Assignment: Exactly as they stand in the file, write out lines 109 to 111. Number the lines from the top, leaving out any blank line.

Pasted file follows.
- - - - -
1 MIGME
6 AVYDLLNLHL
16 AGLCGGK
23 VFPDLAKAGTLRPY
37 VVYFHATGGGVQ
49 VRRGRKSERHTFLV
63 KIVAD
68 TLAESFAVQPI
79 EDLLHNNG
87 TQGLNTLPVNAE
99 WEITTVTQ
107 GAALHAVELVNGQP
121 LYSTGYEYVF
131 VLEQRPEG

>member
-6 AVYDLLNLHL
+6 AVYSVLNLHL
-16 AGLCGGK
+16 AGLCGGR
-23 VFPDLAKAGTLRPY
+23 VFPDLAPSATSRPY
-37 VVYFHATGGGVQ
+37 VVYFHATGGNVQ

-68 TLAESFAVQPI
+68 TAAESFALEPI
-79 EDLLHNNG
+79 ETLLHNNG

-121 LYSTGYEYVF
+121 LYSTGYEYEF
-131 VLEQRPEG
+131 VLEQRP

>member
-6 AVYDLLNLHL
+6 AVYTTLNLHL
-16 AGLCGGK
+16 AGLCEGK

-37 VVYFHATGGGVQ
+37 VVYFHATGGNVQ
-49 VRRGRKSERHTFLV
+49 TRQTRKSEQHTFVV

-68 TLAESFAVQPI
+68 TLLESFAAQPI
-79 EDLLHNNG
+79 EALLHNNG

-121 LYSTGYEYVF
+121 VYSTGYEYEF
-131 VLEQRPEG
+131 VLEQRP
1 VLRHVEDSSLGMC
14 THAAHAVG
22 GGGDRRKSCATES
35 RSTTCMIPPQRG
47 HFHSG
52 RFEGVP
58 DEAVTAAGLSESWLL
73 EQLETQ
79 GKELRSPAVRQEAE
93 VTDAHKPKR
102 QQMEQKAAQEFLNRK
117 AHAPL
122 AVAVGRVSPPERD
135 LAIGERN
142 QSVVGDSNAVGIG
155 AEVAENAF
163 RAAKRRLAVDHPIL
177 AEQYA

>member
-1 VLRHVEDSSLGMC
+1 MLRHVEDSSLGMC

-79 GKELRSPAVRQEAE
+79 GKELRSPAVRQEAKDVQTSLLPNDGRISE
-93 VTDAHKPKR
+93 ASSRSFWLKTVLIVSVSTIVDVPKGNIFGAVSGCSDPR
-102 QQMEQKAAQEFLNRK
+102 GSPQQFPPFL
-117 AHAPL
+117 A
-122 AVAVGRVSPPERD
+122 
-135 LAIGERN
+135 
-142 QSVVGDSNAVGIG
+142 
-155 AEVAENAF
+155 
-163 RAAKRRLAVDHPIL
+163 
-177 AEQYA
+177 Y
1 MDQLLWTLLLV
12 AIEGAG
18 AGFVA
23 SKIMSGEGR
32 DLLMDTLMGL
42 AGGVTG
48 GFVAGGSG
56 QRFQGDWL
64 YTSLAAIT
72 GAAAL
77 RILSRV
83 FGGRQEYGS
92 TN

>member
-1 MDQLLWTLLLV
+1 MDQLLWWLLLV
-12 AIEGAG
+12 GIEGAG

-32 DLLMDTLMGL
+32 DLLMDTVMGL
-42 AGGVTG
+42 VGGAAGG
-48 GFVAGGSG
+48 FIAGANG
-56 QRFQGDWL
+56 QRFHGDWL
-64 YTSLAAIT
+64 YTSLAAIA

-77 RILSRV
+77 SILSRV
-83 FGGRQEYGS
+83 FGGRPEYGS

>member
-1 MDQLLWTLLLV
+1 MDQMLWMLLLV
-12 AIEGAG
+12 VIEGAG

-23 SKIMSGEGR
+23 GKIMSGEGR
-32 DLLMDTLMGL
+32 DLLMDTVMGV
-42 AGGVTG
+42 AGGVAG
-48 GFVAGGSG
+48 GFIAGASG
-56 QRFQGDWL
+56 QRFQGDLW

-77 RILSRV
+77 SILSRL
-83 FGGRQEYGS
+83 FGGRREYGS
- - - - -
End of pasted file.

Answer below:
+32 DLLMDTVMGL
-42 AGGVTG
+42 VGGAAGG